Film: Also Showing

Gadjo Dilo (15) Tony Gatlif Le Bossu (15) Philippe De Broca Metroland (18) Philip Saville The Life of Stuff (18) Simon Donald
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The Independent Culture
GADJO DILO doesn't open in an especially auspicious way. We see Stephane (Romain Duris), a young Parisian, tramping down a long, icy road, somewhere in rural Romania. His shoes are coming to pieces. His quest for Nora Luca, the gypsy singer whose music he discovered through his father, seems wilfully obscure. But once Stephane blunders into a Gypsy village after a drunken night with Izidor, an old man he meets crying and cursing in the snow, the film-making takes wing. The old man, whose own son has just been arrested, treats Stephane like a surrogate child and promises to verse him in the ways of the gypsies.

Under Izidor's patient, if eccentric, tuition, Stephane learns gradually about the habits, superstitions and, above all, the music of his hosts. By a neat reversal, he is the outsider. The Gypsies regard him as a potential rapist, murderer or thief. Presumably, they must have felt roughly the same way about the director, Tony Gatlif, but this, thankfully, is not one of those films in which the director peers in at his subjects as if he is shooting an ethnographic documentary. Gatlif, himself of Gypsy origin, never patronises his subjects. There are only two professionals in the cast, but he elicits magical performances from kids and old folk alike. The music is mesmerising. There is a warmth and humour to the storytelling which makes redundant any accusations that he is packaging exotic images of a disenfranchised community for the delectation of Western cinema- goers.

It is intriguing to compare Gadjo Dilo with Emir Kusturica's wildly imaginative Time Of The Gypsies. Every character in Kusturica's film seems to be either a cripple, a vagabond or a psychic, but here there are no freaks, only human beings.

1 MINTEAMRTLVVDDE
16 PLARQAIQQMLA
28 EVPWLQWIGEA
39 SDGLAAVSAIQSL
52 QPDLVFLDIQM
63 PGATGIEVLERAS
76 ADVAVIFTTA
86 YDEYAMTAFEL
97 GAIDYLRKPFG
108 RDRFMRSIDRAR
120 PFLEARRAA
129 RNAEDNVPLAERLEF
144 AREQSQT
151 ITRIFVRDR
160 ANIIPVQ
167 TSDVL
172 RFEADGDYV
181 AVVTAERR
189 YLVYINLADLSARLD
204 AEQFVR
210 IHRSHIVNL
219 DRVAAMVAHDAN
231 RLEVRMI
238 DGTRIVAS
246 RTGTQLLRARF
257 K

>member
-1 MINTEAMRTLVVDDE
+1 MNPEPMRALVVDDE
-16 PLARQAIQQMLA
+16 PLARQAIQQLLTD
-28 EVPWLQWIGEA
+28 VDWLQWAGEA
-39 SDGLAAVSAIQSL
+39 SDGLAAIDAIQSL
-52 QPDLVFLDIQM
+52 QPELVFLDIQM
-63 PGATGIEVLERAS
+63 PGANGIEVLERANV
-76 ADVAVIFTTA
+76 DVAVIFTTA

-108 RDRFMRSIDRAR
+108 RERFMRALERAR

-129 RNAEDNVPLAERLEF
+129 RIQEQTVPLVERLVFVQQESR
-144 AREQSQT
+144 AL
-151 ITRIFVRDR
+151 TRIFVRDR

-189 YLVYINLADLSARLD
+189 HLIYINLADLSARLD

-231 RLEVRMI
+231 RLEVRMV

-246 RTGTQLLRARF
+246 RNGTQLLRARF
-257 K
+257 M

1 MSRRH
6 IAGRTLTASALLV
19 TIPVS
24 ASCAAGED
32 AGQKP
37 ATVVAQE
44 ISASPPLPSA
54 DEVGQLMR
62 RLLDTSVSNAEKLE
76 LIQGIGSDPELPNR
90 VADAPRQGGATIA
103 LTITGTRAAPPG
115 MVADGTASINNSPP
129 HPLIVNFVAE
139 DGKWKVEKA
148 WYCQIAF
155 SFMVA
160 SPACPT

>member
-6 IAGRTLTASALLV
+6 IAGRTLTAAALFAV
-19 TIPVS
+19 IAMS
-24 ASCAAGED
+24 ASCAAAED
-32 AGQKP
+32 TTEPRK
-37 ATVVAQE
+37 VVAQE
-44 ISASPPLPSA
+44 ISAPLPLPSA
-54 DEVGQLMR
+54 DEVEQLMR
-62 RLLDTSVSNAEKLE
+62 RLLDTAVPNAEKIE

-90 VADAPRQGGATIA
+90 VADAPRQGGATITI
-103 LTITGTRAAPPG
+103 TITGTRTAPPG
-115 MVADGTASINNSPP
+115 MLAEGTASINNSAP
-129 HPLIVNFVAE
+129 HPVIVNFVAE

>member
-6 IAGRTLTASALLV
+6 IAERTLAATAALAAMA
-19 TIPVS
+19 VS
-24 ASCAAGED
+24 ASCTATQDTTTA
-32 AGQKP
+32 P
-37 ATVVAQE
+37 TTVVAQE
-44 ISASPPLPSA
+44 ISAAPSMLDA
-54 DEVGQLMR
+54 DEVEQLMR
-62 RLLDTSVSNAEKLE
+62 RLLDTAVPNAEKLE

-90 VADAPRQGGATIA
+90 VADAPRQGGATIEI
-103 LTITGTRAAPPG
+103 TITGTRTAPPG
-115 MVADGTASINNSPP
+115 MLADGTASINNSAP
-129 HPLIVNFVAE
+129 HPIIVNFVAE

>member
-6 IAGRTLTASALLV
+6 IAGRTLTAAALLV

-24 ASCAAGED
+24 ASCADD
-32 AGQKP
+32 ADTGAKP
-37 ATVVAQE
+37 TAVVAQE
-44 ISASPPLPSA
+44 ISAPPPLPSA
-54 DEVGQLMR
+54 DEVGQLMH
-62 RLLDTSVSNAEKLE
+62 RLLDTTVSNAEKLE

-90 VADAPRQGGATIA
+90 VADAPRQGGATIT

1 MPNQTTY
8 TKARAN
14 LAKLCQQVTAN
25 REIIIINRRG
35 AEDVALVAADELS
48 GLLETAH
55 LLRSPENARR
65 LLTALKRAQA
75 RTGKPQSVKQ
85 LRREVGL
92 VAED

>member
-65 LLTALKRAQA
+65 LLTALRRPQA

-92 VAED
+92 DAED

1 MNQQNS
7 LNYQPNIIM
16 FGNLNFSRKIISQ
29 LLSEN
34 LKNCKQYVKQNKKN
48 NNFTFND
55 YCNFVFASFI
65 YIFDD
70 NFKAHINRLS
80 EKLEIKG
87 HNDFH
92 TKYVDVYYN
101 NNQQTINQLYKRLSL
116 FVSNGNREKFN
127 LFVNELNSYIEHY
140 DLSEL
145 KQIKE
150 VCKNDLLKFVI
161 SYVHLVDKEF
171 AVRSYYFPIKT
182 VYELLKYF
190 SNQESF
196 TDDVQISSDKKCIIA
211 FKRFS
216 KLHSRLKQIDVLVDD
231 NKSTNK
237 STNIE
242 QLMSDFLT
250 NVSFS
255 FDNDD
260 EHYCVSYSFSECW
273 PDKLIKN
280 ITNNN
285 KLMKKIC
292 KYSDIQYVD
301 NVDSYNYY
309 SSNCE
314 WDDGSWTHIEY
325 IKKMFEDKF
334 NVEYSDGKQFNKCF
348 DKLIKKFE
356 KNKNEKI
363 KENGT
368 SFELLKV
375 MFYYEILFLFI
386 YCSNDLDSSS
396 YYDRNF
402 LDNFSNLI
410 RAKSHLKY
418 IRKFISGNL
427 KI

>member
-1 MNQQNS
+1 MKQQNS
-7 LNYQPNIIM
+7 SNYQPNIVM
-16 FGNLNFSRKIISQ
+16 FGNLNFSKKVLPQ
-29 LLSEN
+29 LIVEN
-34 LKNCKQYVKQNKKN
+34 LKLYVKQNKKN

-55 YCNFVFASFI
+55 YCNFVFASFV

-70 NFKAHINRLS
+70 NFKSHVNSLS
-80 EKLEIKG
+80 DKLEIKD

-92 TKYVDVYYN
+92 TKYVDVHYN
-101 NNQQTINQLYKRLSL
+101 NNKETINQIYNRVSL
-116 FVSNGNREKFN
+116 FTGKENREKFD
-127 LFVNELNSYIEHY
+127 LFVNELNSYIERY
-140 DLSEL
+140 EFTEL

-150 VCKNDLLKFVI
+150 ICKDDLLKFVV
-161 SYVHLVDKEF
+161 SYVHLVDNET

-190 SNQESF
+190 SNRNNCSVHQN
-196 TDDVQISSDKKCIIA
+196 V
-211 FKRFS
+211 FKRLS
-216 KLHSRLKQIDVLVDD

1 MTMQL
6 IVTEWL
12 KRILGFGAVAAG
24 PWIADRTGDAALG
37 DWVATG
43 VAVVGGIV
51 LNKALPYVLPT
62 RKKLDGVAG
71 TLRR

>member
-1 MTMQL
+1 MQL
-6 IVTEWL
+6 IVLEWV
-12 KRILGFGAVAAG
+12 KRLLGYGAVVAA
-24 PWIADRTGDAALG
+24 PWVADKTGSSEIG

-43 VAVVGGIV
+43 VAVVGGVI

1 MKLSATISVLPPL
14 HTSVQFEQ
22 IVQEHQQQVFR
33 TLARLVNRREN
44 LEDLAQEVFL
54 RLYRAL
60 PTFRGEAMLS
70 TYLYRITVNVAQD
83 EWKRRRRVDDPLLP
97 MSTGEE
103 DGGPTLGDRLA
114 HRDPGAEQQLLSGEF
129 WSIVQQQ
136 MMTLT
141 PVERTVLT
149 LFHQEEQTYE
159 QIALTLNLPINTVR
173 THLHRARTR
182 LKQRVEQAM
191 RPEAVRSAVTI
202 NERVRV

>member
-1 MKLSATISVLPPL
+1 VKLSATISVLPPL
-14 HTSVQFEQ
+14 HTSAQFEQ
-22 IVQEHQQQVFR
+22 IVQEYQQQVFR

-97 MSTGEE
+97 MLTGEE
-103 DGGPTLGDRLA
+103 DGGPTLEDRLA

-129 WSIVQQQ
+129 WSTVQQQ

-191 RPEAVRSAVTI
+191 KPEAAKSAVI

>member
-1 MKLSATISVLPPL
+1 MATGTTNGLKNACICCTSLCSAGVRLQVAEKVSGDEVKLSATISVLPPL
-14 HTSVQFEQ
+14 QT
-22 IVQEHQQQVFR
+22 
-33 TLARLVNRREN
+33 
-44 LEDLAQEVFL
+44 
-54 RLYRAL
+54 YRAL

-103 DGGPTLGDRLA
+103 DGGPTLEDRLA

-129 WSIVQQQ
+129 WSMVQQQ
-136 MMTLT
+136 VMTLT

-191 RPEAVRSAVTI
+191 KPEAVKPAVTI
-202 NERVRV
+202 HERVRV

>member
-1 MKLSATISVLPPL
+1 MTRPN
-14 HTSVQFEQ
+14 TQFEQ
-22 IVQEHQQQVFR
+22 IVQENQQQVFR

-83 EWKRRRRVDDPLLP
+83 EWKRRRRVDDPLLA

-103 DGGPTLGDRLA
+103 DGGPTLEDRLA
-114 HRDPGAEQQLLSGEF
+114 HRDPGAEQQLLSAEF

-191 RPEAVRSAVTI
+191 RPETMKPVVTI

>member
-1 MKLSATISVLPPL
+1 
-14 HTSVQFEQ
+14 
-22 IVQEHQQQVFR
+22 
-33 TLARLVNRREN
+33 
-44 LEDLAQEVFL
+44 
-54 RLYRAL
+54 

Bizarrely, no French film-maker has made a decent version of The Three Musketeers. (Even Bertrand Tavernier*s D'Artagnan's Daughter was a bit of a misfire.) Nevertheless, sumptuous swashbucklers are fast becoming French cinema's stock-in-trade. Le Bossu, loosely based on Paul Feval's 1857 novel, doesn't break much new ground, but is acted and shot with such magnificent braggadocio that its lack of originality is never a problem.

Fabrice Luchini, last seen as the sardonic consumptive in Yves Angelo's Un Air Si Pur, makes a supremely oleaginous villain in the Richelieu mould. Vincent Perez leaps hither and thither like a latter-day Douglas Fairbanks while Daniel Auteil's character, an acrobat-turned-swordsman from the provinces who briefly masquerades as a hunchback, seems like a cross between Cyrano and D'Artagnan. He tends the abandoned baby who soon blossoms into the beautiful Aurore (Marie Gillain.) Who cares about the cliches when the storytelling is so vivid?